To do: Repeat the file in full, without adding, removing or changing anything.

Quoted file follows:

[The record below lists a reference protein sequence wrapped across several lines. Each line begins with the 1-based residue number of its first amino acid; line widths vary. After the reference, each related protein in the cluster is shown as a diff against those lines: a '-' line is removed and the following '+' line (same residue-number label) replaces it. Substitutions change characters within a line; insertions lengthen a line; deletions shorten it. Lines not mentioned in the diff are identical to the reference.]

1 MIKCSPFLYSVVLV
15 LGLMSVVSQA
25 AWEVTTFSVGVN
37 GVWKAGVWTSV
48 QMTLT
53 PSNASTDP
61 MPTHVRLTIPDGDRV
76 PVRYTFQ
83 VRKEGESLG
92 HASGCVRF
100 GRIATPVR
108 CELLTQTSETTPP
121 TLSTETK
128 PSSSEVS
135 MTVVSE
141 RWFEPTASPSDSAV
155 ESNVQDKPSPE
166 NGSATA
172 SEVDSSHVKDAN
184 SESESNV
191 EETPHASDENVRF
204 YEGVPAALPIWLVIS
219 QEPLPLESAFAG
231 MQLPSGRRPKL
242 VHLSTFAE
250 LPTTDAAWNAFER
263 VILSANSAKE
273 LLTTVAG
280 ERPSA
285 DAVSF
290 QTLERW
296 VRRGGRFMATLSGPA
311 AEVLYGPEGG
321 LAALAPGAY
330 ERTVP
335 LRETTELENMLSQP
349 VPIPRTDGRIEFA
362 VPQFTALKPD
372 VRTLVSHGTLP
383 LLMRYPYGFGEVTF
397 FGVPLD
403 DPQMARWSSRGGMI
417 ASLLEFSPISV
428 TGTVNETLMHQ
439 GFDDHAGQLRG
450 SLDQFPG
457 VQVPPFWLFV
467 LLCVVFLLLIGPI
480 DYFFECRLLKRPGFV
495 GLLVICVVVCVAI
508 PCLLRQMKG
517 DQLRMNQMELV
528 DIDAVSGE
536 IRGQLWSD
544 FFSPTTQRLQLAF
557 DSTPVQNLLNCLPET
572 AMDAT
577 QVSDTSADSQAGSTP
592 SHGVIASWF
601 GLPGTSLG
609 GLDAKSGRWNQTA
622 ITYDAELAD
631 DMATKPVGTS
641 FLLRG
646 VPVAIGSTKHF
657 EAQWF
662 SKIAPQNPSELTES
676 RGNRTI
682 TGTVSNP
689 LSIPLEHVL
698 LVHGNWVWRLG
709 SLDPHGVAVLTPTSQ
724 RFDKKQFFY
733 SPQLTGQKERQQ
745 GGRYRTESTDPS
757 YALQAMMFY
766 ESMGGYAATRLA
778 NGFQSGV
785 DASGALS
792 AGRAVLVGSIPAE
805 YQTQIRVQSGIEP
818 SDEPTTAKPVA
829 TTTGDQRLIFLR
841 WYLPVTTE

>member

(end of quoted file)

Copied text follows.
[The record below lists a reference protein sequence wrapped across several lines. Each line begins with the 1-based residue number of its first amino acid; line widths vary. After the reference, each related protein in the cluster is shown as a diff against those lines: a '-' line is removed and the following '+' line (same residue-number label) replaces it. Substitutions change characters within a line; insertions lengthen a line; deletions shorten it. Lines not mentioned in the diff are identical to the reference.]

1 MIKCSPFLYSVVLV
15 LGLMSVVSQA
25 AWEVTTFSVGVN
37 GVWKAGVWTSV
48 QMTLT
53 PSNASTDP
61 MPTHVRLTIPDGDRV
76 PVRYTFQ
83 VRKEGESLG
92 HASGCVRF
100 GRIATPVR
108 CELLTQTSETTPP
121 TLSTETK
128 PSSSEVS
135 MTVVSE
141 RWFEPTASPSDSAV
155 ESNVQDKPSPE
166 NGSATA
172 SEVDSSHVKDAN
184 SESESNV
191 EETPHASDENVRF
204 YEGVPAALPIWLVIS
219 QEPLPLESAFAG
231 MQLPSGRRPKL
242 VHLSTFAE
250 LPTTDAAWNAFER
263 VILSANSAKE
273 LLTTVAG
280 ERPSA
285 DAVSF
290 QTLERW
296 VRRGGRFMATLSGPA
311 AEVLYGPEGG
321 LAALAPGAY
330 ERTVP
335 LRETTELENMLSQP
349 VPIPRTDGRIEFA
362 VPQFTALKPD
372 VRTLVSHGTLP
383 LLMRYPYGFGEVTF
397 FGVPLD
403 DPQMARWSSRGGMI
417 ASLLEFSPISV
428 TGTVNETLMHQ
439 GFDDHAGQLRG
450 SLDQFPG
457 VQVPPFWLFV
467 LLCVVFLLLIGPI
480 DYFFECRLLKRPGFV
495 GLLVICVVVCVAI
508 PCLLRQMKG
517 DQLRMNQMELV
528 DIDAVSGE
536 IRGQLWSD
544 FFSPTTQRLQLAF
557 DSTPVQNLLNCLPET
572 AMDAT
577 QVSDTSADSQAGSTP
592 SHGVIASWF
601 GLPGTSLG
609 GLDAKSGRWNQTA
622 ITYDAELAD
631 DMATKPVGTS
641 FLLRG
646 VPVAIGSTKHF
657 EAQWF
662 SKIAPQNPSELTES
676 RGNRTI
682 TGTVSNP
689 LSIPLEHVL
698 LVHGNWVWRLG
709 SLDPHGVAVLTPTSQ
724 RFDKKQFFY
733 SPQLTGQKERQQ
745 GGRYRTESTDPS
757 YALQAMMFY
766 ESMGGYAATRLA
778 NGFQSGV
785 DASGALS
792 AGRAVLVGSIPAE
805 YQTQIRVQSGIEP
818 SDEPTTAKPVA
829 TTTGDQRLIFLR
841 WYLPVTTE

>member